How to set up a community bus service

What is a community bus service?

A community bus service is a local bus service you run with a minibus.

  • A not-for-profit village bus service
  • Runs under a Section 22 Community Bus Permit
  • The timetable must be registered with the Traffic Commissioner
  • You can charge fares and accept concessionary bus passes
  • Passengers do not need to book in advance to use the service

To see the difference between running a minibus under a Section 22 Community Bus Permit and the Section 19 Standard Permit for pre-booked group travel see our Factsheets.

When is a community bus service suitable?
  • Your service will be available to everyone (local people, walkers, tourists)
  • Passengers do not need to pre-book their journey
  • You want to offer free travel to people with concessionary passes
  • You will have enough passengers to make the journey worthwhile. If you are replacing a commercial bus service, find out how many passengers used it

If you only want to provide transport for registered passengers in your community, see how to set up a regular minibus service.

  • A minibus (bought or hired) – see how to buy or hire a minibus
  • Drivers (paid/voluntary) – a pool of volunteer drivers will make your service more cost-effective
  • A treasurer
  • Someone to decide routes and organise the driver rota
  • If you have a pool of drivers, you should consider training one member as a MiDAS Driver Assessor/Trainer
Typical costs

General costs

  • Buying or hiring a minibus
  • Insurance
  • Fuel (if not included in the hire charge)
  • Registration costs for the services you will run
  • Promotion
  • Administration

Buying your own minibus

  • MOT
  • Insurance
  • Road tax
  • Regular safety inspections
  • Servicing and repairs
  • Future replacement costs

Sources of revenue

  • Fares
  • Concessionary fare reimbursement
  • Reclaiming tax on fuel through the Bus Service Operator's Grant

Additional sources of revenue

  • Running one-off, pre-booked trips (e.g. to the seaside or cinema)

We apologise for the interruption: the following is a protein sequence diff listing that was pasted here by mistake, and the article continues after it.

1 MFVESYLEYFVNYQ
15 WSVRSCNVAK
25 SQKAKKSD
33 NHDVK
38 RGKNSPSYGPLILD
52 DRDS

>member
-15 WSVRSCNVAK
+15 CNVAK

• Hiring the minibus to other local groups
Next steps
  • Identify potential demand (number of people, journeys needed)
  • Calculate likely costs, budget and funding sources
  • Draw up and agree timetable and route
  • Register the timetable with the Traffic Commissioner
  • Buy or hire a minibus
  • Recruit drivers (paid or volunteers)
  • Trial the service
  • Monitor the route, timetable, passenger numbers
Further advice

Hampshire County Council

Hampshire County Council Community Transport Team
Economy, Transport and Environment Department

Phone: 01962 846785

Further reading

Case studies
Meon Valley

This scheme was set up in 1986 by the parishes of West Meon, Warnford, Droxford and Soberton. The villages wanted to provide a weekly service to Fareham.

A minibus was hired from a local charity and a service to Fareham was run once a week. As the number of passengers increased, the scheme ran twice a week and raised enough funds to buy its own bus.

Operations have increased to four days a week, with services to Fareham, Waterlooville and Winchester. These services take enough fares to cover operating costs and contribute towards the cost of a replacement minibus. This is achieved by:

  • claiming back some of the tax paid on fuel (Bus Service Operator’s Grant)
  • participating in the concessionary fares scheme
  • receiving reimbursement from the County Council for providing free travel

The service relies on grants from the County Council and City Council to cover any shortfall in replacing the minibus.


This Community Bus has been running since the end of 2000 and is operated by Basingstoke Community Transport on behalf of Basingstoke & Deane Borough Council.

The service runs twice a week with volunteer drivers collecting residents from rural settlements around Whitchurch and bringing them to the town centre. In some areas it operates a door to door service. There are eight journeys a day from the outer villages, allowing for different return times. Anyone can travel, whether paying a fare or using a concessionary pass.

The service started under section 19 permit with members booking before they travelled. It now operates under a section 22 permit, so anyone can use the services. The service receives a small, ongoing subsidy from the Borough Council, enabling fares to be kept relatively low.

With the Whitchurch Community Bus, we saw the opportunity to emphasise the 'community' aspect by providing local transport for local people to local facilities. The villages to the town centre may not be far in miles, but without the Community Bus, for some residents, it's a long way away. There are those elderly residents who are close to main transport links but can't reach them. The Community Bus provides the door to door solution to enable more freedom for those otherwise not able to easily get out.

Ian Robertson, Basingstoke and Deane Borough Council

Broughton and Mottisfont

This Community Bus was set up in 1980. The scheme owns a minibus, which is replaced every seven years. Bus services run four days a week. The service hires the minibus to local groups to cover its day to day operating costs, allowing the service to operate without subsidy. The scheme is also able to build up funds towards a replacement bus. The balance of the money has come from grants from Hampshire County Council and Test Valley Borough Council, when the bus is due for replacement.